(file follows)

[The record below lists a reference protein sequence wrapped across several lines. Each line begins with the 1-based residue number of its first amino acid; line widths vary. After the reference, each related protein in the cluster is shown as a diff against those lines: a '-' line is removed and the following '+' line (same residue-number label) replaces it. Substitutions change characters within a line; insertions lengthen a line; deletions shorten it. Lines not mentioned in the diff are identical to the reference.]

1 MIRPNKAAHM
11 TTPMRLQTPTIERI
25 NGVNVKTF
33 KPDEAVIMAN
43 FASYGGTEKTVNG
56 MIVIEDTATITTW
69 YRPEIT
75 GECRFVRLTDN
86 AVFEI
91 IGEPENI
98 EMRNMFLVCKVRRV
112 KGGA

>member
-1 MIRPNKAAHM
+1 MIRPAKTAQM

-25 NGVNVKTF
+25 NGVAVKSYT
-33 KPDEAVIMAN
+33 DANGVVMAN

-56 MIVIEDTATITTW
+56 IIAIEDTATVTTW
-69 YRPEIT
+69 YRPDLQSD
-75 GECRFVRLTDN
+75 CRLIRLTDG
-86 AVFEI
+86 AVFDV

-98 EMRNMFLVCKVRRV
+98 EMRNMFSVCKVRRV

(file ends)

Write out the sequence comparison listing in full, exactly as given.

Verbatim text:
[The record below lists a reference protein sequence wrapped across several lines. Each line begins with the 1-based residue number of its first amino acid; line widths vary. After the reference, each related protein in the cluster is shown as a diff against those lines: a '-' line is removed and the following '+' line (same residue-number label) replaces it. Substitutions change characters within a line; insertions lengthen a line; deletions shorten it. Lines not mentioned in the diff are identical to the reference.]

1 MIRPNKAAHM
11 TTPMRLQTPTIERI
25 NGVNVKTF
33 KPDEAVIMAN
43 FASYGGTEKTVNG
56 MIVIEDTATITTW
69 YRPEIT
75 GECRFVRLTDN
86 AVFEI
91 IGEPENI
98 EMRNMFLVCKVRRV
112 KGGA

>member
-1 MIRPNKAAHM
+1 MIRPAKTAQM

-25 NGVNVKTF
+25 NGVAVKSYT
-33 KPDEAVIMAN
+33 DANGVVMAN

-56 MIVIEDTATITTW
+56 IIAIEDTATVTTW
-69 YRPEIT
+69 YRPDLQSD
-75 GECRFVRLTDN
+75 CRLIRLTDG
-86 AVFEI
+86 AVFDV

-98 EMRNMFLVCKVRRV
+98 EMRNMFSVCKVRRV